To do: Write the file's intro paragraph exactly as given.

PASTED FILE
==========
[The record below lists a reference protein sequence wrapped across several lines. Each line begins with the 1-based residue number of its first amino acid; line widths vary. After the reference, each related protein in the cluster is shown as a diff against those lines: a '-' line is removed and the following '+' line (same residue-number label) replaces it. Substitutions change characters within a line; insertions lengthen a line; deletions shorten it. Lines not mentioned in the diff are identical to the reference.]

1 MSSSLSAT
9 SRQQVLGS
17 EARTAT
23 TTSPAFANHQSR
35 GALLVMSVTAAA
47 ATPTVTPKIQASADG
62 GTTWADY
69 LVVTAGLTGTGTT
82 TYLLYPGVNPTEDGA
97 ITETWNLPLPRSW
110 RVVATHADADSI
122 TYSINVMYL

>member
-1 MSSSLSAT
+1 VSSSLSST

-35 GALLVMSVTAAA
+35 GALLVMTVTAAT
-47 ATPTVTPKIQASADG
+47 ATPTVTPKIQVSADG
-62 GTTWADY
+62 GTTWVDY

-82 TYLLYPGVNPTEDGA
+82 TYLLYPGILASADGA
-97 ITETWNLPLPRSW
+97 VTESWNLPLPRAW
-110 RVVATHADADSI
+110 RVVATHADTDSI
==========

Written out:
[The record below lists a reference protein sequence wrapped across several lines. Each line begins with the 1-based residue number of its first amino acid; line widths vary. After the reference, each related protein in the cluster is shown as a diff against those lines: a '-' line is removed and the following '+' line (same residue-number label) replaces it. Substitutions change characters within a line; insertions lengthen a line; deletions shorten it. Lines not mentioned in the diff are identical to the reference.]